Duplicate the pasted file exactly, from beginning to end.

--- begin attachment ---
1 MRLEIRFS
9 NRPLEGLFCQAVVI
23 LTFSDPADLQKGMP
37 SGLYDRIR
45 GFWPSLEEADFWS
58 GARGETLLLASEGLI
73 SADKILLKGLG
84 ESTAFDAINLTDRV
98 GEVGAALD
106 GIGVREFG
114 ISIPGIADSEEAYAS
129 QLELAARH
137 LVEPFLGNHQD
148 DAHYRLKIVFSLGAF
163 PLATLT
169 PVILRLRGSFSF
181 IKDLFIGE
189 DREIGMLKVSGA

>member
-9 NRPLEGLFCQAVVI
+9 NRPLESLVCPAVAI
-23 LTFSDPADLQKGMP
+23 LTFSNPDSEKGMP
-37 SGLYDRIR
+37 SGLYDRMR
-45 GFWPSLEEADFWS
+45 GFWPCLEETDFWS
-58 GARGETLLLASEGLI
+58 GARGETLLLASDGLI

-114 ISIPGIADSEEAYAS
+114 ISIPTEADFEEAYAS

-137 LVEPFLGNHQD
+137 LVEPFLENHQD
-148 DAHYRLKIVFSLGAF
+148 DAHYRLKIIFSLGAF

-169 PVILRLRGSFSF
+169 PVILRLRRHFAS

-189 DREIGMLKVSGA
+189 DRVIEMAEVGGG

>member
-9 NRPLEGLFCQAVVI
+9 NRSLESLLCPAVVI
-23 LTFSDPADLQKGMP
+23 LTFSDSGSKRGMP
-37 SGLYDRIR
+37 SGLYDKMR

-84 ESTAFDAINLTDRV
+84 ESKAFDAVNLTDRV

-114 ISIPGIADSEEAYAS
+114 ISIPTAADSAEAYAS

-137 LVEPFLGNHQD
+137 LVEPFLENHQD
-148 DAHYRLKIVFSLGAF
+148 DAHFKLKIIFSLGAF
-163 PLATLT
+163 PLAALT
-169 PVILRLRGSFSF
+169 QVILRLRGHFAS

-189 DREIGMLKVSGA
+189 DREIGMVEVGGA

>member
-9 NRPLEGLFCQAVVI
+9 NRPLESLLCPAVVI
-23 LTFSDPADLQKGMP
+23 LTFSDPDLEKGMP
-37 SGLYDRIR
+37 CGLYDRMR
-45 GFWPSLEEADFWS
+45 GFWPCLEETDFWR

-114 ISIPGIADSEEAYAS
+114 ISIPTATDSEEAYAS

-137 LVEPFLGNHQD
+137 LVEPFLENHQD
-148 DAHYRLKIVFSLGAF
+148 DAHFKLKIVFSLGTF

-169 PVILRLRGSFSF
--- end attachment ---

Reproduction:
1 MRLEIRFS
9 NRPLEGLFCQAVVI
23 LTFSDPADLQKGMP
37 SGLYDRIR
45 GFWPSLEEADFWS
58 GARGETLLLASEGLI
73 SADKILLKGLG
84 ESTAFDAINLTDRV
98 GEVGAALD
106 GIGVREFG
114 ISIPGIADSEEAYAS
129 QLELAARH
137 LVEPFLGNHQD
148 DAHYRLKIVFSLGAF
163 PLATLT
169 PVILRLRGSFSF
181 IKDLFIGE
189 DREIGMLKVSGA

>member
-9 NRPLEGLFCQAVVI
+9 NRPLESLVCPAVAI
-23 LTFSDPADLQKGMP
+23 LTFSNPDSEKGMP
-37 SGLYDRIR
+37 SGLYDRMR
-45 GFWPSLEEADFWS
+45 GFWPCLEETDFWS
-58 GARGETLLLASEGLI
+58 GARGETLLLASDGLI

-114 ISIPGIADSEEAYAS
+114 ISIPTEADFEEAYAS

-137 LVEPFLGNHQD
+137 LVEPFLENHQD
-148 DAHYRLKIVFSLGAF
+148 DAHYRLKIIFSLGAF

-169 PVILRLRGSFSF
+169 PVILRLRRHFAS

-189 DREIGMLKVSGA
+189 DRVIEMAEVGGG

>member
-9 NRPLEGLFCQAVVI
+9 NRSLESLLCPAVVI
-23 LTFSDPADLQKGMP
+23 LTFSDSGSKRGMP
-37 SGLYDRIR
+37 SGLYDKMR

-84 ESTAFDAINLTDRV
+84 ESKAFDAVNLTDRV

-114 ISIPGIADSEEAYAS
+114 ISIPTAADSAEAYAS

-137 LVEPFLGNHQD
+137 LVEPFLENHQD
-148 DAHYRLKIVFSLGAF
+148 DAHFKLKIIFSLGAF
-163 PLATLT
+163 PLAALT
-169 PVILRLRGSFSF
+169 QVILRLRGHFAS

-189 DREIGMLKVSGA
+189 DREIGMVEVGGA

>member
-9 NRPLEGLFCQAVVI
+9 NRPLESLLCPAVVI
-23 LTFSDPADLQKGMP
+23 LTFSDPDLEKGMP
-37 SGLYDRIR
+37 CGLYDRMR
-45 GFWPSLEEADFWS
+45 GFWPCLEETDFWR

-114 ISIPGIADSEEAYAS
+114 ISIPTATDSEEAYAS

-137 LVEPFLGNHQD
+137 LVEPFLENHQD
-148 DAHYRLKIVFSLGAF
+148 DAHFKLKIVFSLGTF

-169 PVILRLRGSFSF